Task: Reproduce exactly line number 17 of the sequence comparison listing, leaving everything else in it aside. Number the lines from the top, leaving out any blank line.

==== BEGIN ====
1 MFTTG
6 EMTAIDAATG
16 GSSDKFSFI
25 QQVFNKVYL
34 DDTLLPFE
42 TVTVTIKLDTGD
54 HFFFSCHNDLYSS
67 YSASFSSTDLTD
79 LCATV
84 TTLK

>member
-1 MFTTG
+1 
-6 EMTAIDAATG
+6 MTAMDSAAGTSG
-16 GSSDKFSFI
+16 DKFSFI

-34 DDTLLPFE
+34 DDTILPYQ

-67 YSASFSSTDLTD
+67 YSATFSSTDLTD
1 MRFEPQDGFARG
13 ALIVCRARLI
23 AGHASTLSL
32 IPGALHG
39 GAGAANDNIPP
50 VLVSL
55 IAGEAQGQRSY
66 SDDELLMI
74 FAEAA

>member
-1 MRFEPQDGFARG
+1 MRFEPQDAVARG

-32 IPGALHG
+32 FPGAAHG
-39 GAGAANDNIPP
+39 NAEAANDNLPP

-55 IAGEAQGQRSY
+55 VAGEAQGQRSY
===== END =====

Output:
+16 DKFSFI